9597-5274-5223 with 96 cars and caboose 79612 on June 24, 1982:
and 5272-5079-5157-5173 westbound in 1980:
There were lots of goodies in and around the trainshed, including head end cars and spare cars for VIA's transcons and remote services. Although passengers weren't supposed to be roaming around in large numbers unescorted for safety reasons, what's the occasional railfan now and then? Spare cars Mount Tekarra, 100 in fresh VIA paint, and Bedford in 1980:
There were other places of interest nearby - the HO model layout in the station concourse, the Hotel Fort Garry, United Army Surplus, and the East Yard coach yard a few steps down from the platform.
On the platform, a 1900-series CN GMD-1 shuffled coaches, while cases of beer and pop, snacks and other menu items were loaded through small doors in the meal service cars. Tractors and baggage wagons brought linen and baggage, low wagons laden with ice blocks for the older cars' cooling systems, and water tanks were filled. Windows were cleaned by a four-man crew, and car-knockers tapped every pipe, wheel and anything else they could hit with a ball-peen hammer under a passenger car. CN 7224 runs past the car department building as it trundles to the other end of the station in 1978 to switch the head-end of our train:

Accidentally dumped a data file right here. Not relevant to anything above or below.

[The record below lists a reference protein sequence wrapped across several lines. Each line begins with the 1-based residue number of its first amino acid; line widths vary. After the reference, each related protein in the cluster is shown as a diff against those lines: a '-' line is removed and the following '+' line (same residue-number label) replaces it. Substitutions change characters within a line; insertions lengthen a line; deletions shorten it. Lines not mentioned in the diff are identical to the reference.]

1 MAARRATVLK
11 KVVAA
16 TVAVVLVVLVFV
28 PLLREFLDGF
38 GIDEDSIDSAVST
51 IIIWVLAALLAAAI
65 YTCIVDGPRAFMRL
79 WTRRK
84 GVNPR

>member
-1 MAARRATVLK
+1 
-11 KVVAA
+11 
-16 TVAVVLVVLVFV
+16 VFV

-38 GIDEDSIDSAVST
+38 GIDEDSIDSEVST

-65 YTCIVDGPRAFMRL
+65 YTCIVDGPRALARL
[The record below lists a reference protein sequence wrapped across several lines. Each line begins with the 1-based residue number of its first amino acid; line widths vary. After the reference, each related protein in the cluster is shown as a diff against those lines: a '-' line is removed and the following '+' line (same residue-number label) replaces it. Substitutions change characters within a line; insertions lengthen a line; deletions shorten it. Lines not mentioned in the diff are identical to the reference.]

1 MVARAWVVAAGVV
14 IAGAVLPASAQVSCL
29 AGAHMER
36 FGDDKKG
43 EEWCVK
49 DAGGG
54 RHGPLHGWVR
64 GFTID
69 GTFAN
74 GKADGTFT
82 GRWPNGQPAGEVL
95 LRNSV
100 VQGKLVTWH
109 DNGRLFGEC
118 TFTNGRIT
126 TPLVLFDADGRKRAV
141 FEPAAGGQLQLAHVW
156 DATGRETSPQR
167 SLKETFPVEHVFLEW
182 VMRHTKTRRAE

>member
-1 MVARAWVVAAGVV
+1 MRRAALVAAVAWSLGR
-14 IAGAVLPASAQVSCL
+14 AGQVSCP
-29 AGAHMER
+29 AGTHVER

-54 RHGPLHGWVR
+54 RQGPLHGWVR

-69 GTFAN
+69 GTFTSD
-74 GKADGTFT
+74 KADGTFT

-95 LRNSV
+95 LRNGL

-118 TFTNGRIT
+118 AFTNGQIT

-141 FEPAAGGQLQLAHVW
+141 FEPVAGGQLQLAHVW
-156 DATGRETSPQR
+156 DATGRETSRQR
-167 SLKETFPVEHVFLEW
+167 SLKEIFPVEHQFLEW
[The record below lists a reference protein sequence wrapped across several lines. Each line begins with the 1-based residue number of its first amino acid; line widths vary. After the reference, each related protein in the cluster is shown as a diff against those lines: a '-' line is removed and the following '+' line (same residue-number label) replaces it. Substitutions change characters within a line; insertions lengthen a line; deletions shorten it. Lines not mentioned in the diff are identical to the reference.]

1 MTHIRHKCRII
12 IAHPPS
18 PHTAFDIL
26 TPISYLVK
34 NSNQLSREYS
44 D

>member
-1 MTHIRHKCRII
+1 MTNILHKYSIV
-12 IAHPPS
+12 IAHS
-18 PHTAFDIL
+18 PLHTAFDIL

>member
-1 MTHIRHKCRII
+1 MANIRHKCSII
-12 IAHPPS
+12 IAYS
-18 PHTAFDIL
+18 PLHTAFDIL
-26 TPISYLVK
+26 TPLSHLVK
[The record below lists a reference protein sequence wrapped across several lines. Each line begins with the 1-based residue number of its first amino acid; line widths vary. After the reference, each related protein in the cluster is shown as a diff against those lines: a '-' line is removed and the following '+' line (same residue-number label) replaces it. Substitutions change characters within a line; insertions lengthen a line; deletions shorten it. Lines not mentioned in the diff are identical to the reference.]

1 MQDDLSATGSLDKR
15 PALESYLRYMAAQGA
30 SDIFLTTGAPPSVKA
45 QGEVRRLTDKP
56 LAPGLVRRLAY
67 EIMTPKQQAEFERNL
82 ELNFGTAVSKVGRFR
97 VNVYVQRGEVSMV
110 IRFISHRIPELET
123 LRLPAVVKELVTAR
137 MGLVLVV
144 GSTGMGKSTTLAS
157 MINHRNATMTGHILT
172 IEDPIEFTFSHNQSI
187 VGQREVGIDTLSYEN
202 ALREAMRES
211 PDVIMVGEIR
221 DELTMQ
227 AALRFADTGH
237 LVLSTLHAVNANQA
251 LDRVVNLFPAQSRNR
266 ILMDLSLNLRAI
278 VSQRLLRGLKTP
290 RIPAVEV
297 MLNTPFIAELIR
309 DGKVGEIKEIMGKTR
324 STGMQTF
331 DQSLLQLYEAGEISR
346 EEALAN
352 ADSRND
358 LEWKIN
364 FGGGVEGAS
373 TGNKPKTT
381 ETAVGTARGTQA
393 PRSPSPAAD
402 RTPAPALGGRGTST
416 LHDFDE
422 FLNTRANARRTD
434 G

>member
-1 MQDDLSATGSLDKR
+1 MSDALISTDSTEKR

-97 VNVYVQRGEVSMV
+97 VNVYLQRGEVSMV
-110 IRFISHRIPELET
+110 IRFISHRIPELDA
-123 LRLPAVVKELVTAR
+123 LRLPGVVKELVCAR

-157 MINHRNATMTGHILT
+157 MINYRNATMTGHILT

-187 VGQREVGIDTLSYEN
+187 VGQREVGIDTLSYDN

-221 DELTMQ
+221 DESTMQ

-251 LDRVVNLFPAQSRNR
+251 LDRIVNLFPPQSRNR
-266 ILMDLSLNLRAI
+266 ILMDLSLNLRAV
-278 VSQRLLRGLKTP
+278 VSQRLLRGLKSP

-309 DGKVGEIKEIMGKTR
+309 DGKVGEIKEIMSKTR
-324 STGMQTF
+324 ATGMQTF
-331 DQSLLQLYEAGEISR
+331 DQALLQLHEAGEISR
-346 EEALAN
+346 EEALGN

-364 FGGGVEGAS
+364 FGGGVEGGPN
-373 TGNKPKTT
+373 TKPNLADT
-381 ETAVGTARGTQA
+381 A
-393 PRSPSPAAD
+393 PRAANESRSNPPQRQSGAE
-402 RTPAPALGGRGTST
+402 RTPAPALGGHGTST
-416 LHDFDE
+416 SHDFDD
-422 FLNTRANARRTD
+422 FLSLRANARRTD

Then there was the coming and going of old and new power. 9163-9158-15484 arrive from Symington to power VIA N0 93 to Churchill: